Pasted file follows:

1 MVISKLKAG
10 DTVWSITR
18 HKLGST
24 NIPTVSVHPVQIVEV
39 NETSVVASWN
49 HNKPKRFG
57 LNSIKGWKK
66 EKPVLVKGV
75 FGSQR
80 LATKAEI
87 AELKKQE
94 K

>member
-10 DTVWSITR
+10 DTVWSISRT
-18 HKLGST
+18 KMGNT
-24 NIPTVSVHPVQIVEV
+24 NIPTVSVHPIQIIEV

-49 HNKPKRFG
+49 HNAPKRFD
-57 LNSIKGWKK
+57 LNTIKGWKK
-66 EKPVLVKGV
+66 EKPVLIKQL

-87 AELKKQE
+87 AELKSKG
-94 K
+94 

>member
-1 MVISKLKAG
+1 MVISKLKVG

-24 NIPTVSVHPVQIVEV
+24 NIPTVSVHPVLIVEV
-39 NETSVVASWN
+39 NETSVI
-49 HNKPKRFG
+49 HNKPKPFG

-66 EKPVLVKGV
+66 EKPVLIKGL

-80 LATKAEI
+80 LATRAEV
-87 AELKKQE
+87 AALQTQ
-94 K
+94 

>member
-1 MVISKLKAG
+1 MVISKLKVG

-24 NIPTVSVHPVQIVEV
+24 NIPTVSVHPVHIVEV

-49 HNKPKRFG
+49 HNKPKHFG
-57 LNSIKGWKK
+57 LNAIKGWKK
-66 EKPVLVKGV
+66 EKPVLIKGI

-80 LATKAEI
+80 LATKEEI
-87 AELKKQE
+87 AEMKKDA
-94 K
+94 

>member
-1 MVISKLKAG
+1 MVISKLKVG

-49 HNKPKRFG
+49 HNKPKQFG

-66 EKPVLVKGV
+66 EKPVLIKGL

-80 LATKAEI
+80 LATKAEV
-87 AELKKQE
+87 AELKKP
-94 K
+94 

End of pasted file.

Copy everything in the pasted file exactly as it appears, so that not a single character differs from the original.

1 MVISKLKAG
10 DTVWSITR
18 HKLGST
24 NIPTVSVHPVQIVEV
39 NETSVVASWN
49 HNKPKRFG
57 LNSIKGWKK
66 EKPVLVKGV
75 FGSQR
80 LATKAEI
87 AELKKQE
94 K

>member
-10 DTVWSITR
+10 DTVWSISRT
-18 HKLGST
+18 KMGNT
-24 NIPTVSVHPVQIVEV
+24 NIPTVSVHPIQIIEV

-49 HNKPKRFG
+49 HNAPKRFD
-57 LNSIKGWKK
+57 LNTIKGWKK
-66 EKPVLVKGV
+66 EKPVLIKQL

-87 AELKKQE
+87 AELKSKG
-94 K
+94 

>member
-1 MVISKLKAG
+1 MVISKLKVG

-24 NIPTVSVHPVQIVEV
+24 NIPTVSVHPVLIVEV
-39 NETSVVASWN
+39 NETSVI
-49 HNKPKRFG
+49 HNKPKPFG

-66 EKPVLVKGV
+66 EKPVLIKGL

-80 LATKAEI
+80 LATRAEV
-87 AELKKQE
+87 AALQTQ
-94 K
+94 

>member
-1 MVISKLKAG
+1 MVISKLKVG

-24 NIPTVSVHPVQIVEV
+24 NIPTVSVHPVHIVEV

-49 HNKPKRFG
+49 HNKPKHFG
-57 LNSIKGWKK
+57 LNAIKGWKK
-66 EKPVLVKGV
+66 EKPVLIKGI

-80 LATKAEI
+80 LATKEEI
-87 AELKKQE
+87 AEMKKDA
-94 K
+94 

>member
-1 MVISKLKAG
+1 MVISKLKVG

-49 HNKPKRFG
+49 HNKPKQFG

-66 EKPVLVKGV
+66 EKPVLIKGL

-80 LATKAEI
+80 LATKAEV
-87 AELKKQE
+87 AELKKP
-94 K
+94 